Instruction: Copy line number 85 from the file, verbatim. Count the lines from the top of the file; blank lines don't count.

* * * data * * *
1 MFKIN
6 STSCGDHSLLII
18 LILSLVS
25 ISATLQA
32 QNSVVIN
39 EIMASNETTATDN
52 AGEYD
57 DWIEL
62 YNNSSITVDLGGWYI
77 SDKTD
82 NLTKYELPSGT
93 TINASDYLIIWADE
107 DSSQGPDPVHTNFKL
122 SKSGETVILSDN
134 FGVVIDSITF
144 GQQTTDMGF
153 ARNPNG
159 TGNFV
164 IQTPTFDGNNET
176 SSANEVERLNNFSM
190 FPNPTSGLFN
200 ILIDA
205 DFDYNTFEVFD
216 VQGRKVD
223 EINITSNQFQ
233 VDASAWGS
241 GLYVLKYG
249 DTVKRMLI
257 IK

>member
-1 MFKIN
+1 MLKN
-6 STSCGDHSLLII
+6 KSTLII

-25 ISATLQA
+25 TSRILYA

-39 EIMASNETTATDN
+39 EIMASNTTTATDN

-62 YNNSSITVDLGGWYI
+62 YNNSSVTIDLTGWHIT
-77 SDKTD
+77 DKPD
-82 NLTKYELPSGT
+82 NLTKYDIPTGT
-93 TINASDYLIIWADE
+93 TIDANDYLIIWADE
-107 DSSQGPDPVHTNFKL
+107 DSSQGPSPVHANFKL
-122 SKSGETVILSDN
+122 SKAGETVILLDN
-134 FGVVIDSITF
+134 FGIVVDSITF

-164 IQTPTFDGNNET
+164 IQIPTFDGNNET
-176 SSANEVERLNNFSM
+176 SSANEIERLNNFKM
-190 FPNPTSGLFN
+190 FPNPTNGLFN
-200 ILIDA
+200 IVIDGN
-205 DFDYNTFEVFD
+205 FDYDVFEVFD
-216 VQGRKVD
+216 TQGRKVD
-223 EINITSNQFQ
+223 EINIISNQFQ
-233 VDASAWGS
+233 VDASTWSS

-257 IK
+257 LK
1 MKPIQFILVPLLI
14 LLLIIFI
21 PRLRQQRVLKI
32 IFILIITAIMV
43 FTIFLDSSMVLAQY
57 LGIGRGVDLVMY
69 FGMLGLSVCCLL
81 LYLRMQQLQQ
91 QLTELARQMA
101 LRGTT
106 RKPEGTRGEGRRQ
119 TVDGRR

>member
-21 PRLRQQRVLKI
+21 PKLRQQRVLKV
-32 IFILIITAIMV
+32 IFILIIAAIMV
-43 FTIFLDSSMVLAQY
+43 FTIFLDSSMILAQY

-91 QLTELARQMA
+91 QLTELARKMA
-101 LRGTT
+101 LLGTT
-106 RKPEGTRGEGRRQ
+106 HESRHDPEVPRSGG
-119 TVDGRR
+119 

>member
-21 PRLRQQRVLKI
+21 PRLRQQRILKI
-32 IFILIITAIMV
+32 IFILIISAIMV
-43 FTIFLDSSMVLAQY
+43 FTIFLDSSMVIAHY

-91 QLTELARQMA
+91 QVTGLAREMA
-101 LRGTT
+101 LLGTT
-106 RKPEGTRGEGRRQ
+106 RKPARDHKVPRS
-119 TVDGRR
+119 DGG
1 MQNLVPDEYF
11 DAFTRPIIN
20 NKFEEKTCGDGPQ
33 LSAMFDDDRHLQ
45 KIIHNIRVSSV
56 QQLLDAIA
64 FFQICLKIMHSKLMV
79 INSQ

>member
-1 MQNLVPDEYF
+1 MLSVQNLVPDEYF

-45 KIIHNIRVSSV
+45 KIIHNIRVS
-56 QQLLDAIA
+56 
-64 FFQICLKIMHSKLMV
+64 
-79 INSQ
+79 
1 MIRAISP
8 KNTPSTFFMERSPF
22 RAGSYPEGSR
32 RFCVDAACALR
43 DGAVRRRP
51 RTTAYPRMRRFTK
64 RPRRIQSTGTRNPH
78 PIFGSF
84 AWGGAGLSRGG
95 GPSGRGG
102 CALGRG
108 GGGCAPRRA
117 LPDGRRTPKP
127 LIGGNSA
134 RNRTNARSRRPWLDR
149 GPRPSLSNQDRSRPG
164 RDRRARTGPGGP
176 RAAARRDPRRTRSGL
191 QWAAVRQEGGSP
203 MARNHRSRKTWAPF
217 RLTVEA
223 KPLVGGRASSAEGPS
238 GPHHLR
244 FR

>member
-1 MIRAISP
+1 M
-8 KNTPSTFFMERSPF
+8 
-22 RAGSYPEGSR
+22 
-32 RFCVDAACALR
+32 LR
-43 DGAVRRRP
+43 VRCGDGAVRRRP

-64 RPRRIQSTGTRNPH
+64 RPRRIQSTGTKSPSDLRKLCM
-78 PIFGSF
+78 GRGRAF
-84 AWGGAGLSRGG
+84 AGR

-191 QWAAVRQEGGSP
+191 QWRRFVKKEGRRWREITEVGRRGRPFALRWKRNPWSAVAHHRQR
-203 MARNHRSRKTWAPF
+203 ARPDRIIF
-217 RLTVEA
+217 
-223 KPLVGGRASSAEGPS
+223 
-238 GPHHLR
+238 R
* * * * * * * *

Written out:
+21 PKLRQQRVLKV